Because you can have BI skills, you can understand that data is a critical part of the equation, you can even speak data, but if the human side is missing I don't believe you'll have the success you really want.
To me, so much about data literacy is being willing to ask questions and knowing that data can help you find the answers. It's just starting there. Even simple questions like is priority A or priority B more important can change mindsets. For example, in product development we are starting to analyze things like revenue opportunity, revenue loss, user satisfaction, user efficiency, people cost to build, and technology cost to build for each new feature we choose to develop. By analyzing real data combined with deep business understanding, we can start to make our case for our priorities. In order to do this, we have to pause, take a breath and give ourselves time to be curious, to find the sources of data that will help us, and to take a chance and get it wrong. But we are definitely shifting the conversation.
For those of us toiling in the mines of building data literacy, it can be easy to overlook a key pillar for a data culture: executive leadership. "The only thing of real importance that leaders do is to create and manage culture. If you do not manage culture, it manages you, and you may not even be aware of the extent to which this is happening." (Edgar Schein, MIT Sloan School of Management).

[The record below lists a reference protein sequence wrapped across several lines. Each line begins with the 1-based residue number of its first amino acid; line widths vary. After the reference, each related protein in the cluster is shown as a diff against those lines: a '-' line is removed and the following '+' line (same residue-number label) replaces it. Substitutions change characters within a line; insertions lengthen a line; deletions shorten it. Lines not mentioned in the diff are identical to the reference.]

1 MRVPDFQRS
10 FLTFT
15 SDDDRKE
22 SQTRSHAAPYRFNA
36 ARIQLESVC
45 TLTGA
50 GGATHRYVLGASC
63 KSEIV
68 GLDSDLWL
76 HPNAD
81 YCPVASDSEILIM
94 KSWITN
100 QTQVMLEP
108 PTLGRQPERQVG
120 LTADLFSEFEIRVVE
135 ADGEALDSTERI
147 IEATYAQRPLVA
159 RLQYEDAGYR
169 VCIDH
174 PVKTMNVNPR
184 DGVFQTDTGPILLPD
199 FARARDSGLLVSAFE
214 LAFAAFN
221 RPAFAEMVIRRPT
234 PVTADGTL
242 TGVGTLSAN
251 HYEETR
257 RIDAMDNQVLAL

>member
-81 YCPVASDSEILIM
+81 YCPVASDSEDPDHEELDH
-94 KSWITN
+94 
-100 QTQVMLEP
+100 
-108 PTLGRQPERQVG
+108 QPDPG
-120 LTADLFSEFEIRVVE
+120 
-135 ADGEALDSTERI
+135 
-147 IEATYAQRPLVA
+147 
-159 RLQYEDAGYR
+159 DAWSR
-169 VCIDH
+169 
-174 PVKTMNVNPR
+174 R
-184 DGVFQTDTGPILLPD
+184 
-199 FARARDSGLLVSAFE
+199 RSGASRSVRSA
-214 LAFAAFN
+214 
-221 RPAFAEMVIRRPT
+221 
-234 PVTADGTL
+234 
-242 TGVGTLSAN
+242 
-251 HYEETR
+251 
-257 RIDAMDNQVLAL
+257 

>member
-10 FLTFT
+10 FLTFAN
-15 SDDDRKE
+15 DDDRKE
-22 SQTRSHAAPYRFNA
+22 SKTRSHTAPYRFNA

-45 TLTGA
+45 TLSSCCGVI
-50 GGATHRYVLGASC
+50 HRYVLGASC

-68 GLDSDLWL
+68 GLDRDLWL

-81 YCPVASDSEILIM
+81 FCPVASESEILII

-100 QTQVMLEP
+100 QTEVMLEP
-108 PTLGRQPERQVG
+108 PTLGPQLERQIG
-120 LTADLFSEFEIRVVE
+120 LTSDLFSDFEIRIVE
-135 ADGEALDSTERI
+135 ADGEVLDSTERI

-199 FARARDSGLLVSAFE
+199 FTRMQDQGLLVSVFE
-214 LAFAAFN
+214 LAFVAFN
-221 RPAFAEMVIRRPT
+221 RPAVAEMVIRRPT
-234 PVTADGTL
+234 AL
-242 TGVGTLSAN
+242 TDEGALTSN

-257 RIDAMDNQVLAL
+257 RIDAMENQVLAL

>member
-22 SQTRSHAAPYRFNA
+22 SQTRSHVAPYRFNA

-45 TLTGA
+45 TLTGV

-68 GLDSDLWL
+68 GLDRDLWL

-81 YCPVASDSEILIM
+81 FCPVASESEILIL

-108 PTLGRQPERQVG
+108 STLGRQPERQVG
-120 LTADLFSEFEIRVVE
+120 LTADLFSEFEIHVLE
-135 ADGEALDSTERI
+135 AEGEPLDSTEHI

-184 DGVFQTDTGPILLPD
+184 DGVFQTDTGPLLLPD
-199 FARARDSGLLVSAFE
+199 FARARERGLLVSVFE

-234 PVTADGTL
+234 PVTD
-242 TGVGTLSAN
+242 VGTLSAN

If you're building a data culture, it is both fair and necessary to expect senior leadership to articulate the importance of data fluency, set expectations for data-driven decisions, model the kind of behaviors they expect, and invest in training.
As a parent, I'd argue that the modeling of behavior may be most important. For example, when the executive team makes decisions, do they explicitly use data? When they present organization-wide updates, do they do a good job of communicating and visualizing this data? Do they translate strategies into specific measures that are well communicated? These are the types of things that can help everyone see how they should be incorporating data into their activities.
i think the culture is a byproduct of data literacy, and BI adoption.... you cant force a culture change, its needs to be organic....but you can help set the stage through easy to use BI Tools and data advocates throughout the business....using these forums, it helps build a safe place to learn and grow provided the company leadership is supportive.
Critical thinking and curiosity are the starting gates for data literacy and a great place to start! A grass-roots initiative can be as simple as asking “what data did you use to make this decision?”.
Often we look straight to training programs and strategies when really - at the heart of it - data literacy is simply reading, writing and comprehending data, so every single opportunity we get to weave data into our thinking and decision-making is an opportunity we should treasure!
In your day-to-day activities, start asking “what does the data tell us?”, “how is this measured?”, “where does the data come from?”